By Matt DeBall
I remember very clearly when God nudged me to pursue ministry as a career. I also
remember the palatable community atmosphere of a Christian college, and knowing that it was God’s next step for me. Though both of these experiences were nearly a decade ago or more, they are memories I have often revisited to recall God’s faithfulness. What has followed both of these events is in line with Paul’s blessing: “The one who calls you is faithful, and he will do it” (1 Thessalonians 5:24).
Though your experience may be rather different than mine, all who follow Jesus are faced with opportunities that require counting the cost and taking steps of faith. My 18-year-old self could not have fully understood the endeavor of paying for college, but did understand that college (and, later, seminary) was an investment in my future. Thankfully, I was blessed by the support of my parents, my church, and my schools (via scholarships), which significantly reduced the amount of student loans required to complete my degrees.
Having completed my time in college and seminary, repaying student loans has begun. Here’s what this next step of my journey looks like:
1) Before graduation, chosing a repayment plan that would work best for my wife and me. Depending on which plan you choose, you may be able to change plans later. Typical
options include several standard repayment models (the same payment amount every month during the course of your loan, smaller payments leading to larger payments, and vise versa) and income-based repayment plans. There are also options for deferring loans if your current financial situation is difficult and prevents you from repaying with a regular plan.
2) Making small (or significant) lifestyle adjustments to pay for student loans. This includes finding a source of additional or increased income and/or cutting back on leisure expenses in order to faithfully make monthly payments.
3) As often as possible, paying more than the minimum monthly requirement. In addition to cost savings, you can target the lowest valued loan with the highest interest rate, and over time decease the rate of accumulating interest as you pay off each loan (what many call the “snowball method”).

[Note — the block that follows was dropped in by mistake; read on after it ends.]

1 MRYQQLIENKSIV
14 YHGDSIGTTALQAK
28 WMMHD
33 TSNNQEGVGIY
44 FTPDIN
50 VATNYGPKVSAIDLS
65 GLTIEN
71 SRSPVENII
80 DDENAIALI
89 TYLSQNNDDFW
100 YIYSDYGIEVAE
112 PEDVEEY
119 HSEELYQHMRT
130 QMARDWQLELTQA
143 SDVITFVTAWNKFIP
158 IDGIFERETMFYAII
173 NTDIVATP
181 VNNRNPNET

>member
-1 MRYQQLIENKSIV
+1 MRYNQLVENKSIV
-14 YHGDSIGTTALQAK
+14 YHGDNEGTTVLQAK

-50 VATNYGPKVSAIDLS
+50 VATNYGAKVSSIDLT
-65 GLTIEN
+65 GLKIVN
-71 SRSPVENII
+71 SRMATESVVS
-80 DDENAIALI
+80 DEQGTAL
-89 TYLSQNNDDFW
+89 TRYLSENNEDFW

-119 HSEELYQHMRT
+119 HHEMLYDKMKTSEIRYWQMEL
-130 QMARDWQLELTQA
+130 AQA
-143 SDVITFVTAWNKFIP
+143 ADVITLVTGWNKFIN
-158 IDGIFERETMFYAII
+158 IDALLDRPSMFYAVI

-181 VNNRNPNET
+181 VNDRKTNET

4) Celebrating milestones along the way. Regardless of how much you owe or how many loans you have, its important to celebrate when you pay off a student loan or decrease the value of your loans a certain amount (e.g. every $5,000 or $10,000).
5) Having hope that loan payments are purposeful and won’t last forever. Even the loans with the shortest lifespans (10 years) can feel like they will never end. Even though repayment can take (a long) time, it’s important to remember the results of your loans: a quality education, the opportunity to be qualified for desired jobs, and/or being faithful to God’s call for your life.
If you find yourself in the midst of paying back student loans, take heart: God has been faithful in the past and will continue to be faithful in the future.
About the Author
Matt DeBall is the COMPASS Communications Coordinator for the Ecumenical Stewardship Center. He also serves as Coordinator of Donor Communications for the Church of the Brethren. He has an MDiv from Northern Seminary of Lombard, Illinois and a BA in Communication Arts from Judson University of Elgin, Illinois. He loves running, reading, and napping. He and Chelsea live in Northern Illinois with their Welsh Corgi, Watson, and attend the First Baptist Church of Aurora.
This blog is a component of the Ecumenical Stewardship Center’s COMPASS initiative to engage young adults in conversations about faith and finances. Like what you’ve read? Visit the COMPASS web page, follow us on Twitter, and join the COMPASS community on Facebook.
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